Hackathons are great, go to them. Even if you're unable to participate yet, try to get in anyways. You'll meet plenty of like-minded people, see how cool the community is and how awesome programming can get. You'll have to look for hackathons in your area if you want to attend, but I'm pretty sure you should find something.
Conferences are a bit more boring, because they've always been the business guys' eldorado, not a coders' place to hang out. But if it's tech-focused, then there might cool sessions (sometimes there's live programming). You meet people from the industry that might be interested in hiring you, or working with you in the future.
If you really don't want to attend, then maybe watch a few videos? Great conferences that most people will never be able to attend often publish videos of notable talks or sessions (kind of like TED) for the internet to enjoy. You can find really smart and inspirational talks, like this talk from one of the most important people in the computer business, given at the UX Week. Or more specific ones, like these videos from various .NET events.
Let's get into the most interesting, juicy, fabulous part - online resources to learn programming. Before I proceed, let me warn you about one source of paid online courses: StackSkills. They often get you excited with large packages of courses that are supposedly worth thousands of $$$, but cost no more than a 100$ for a limited amount of time. If you fall for the trick, you're not going to learn much, just get annoyed at a bunch of Indian guys that thought (or were convinced) they had the capability to teach other people programming over the internet (and they don't).
Now to the juicy juicy, the cream of the crop, the absolute BEST EVER resource to learn programming right now.
If you leave this article, sign-up for it, start coding and don't stop for a few months - then after those few months you will be a programmer that's able to make a living off of it. Seriously.
And then there are other resources. The great ones are a diamond dozen, so allow me to list a few great ones in no particular order, as I highly encourage you to check out all of them and choose those that satisfy your needs the best:
On most of the above sites, the courses could be called "traditional". Codecademy is probably the most innovative of all these, seeing that it was probably the first to allow you to just start coding and learn as you do it (FreeCodeCamp took this idea and made it 100% free, whereas Codecademy became freemium over time).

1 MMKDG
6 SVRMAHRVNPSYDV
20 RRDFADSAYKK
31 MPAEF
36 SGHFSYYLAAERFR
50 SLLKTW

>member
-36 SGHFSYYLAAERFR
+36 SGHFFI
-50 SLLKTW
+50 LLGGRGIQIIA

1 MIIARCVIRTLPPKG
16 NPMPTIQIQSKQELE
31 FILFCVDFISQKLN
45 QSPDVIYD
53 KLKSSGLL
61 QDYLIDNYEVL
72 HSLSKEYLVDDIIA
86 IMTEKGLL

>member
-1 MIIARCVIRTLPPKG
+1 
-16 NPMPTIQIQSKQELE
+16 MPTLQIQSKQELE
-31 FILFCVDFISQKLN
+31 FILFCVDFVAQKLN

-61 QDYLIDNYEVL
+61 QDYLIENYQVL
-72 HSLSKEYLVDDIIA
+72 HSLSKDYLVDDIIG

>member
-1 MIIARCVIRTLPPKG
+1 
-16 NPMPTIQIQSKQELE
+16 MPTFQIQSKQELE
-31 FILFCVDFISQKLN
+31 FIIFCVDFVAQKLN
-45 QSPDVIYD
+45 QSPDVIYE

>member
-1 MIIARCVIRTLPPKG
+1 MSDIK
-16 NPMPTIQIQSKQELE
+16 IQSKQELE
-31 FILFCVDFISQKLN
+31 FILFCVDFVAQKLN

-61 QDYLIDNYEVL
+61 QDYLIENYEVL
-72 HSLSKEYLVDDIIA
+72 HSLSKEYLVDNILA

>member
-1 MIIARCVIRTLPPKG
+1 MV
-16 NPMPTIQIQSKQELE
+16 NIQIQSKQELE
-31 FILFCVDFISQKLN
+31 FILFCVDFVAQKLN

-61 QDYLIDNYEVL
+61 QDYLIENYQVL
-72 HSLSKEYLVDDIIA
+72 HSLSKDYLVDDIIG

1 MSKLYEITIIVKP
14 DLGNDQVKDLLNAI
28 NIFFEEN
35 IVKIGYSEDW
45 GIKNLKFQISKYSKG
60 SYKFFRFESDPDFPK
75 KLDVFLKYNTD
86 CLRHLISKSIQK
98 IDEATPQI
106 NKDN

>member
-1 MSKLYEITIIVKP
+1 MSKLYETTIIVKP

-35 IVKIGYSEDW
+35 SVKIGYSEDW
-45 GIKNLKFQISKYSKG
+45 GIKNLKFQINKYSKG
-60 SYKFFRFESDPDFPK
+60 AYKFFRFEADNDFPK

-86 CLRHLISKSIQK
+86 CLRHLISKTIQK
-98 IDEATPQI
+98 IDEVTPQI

But sometimes magical people, who exist on the internet only to give value, create awesome things that have great educational value. And I encourage you to look for these things, cherish them for yourself and always share them with others. Things like:
That last one fits kind of weirdly. But Physics are the very FUNDAMENT of the internet, of our reality. If you can learn Physics for free from one of the leading scientific minds of the 20th century, then I think it's worth sharing a link like that in any article. :)
There are also very specific communities, and more and more of them are set-up on Slack. Like the devspl community for Polish programmers. Look for these and join the good ones. Don't forget about Facebook groups - just maintain quality control and join groups where there is no sh*tposting, just discussion and exchange of valuable insights. Some of you may know that I'm the admin of .NET Developers Poland FB group, which I also invite you to join. :)
If you want your kids to learn programming, there are several places you can go to online. Scratch is probably the most popular one, and it may surprise you to learn that it's already 10 years old.
It also has 15 mln registered users, which makes it easy to recommend it as a good starting point. Microsoft recently came up with the MakeCode initiative. MakeCode contains three online IDEs: Adafruit, Minecraft and Micro:bit. It's all quite unusual and pretty exciting, and I encourage you to check it out. The interesting part is that hardware is also involved here. You can easily create a program and upload it to dedicated electronics for a more complete experience.
With that you probably now know better how you can become a (better) programmer. Depending on which programming level you are at the moment. What's most important is that you simply start doing it - start coding, and do it regularly. It's like any other skill, it has to become a part of you and what you do everyday if you really want to achieve something.
At some point in your journey you will probably have to find a great software company. Look for places where unorthodox ideas are always welcome and supported. Surround yourself with great people and learn the value of your time.comments powered by Disqus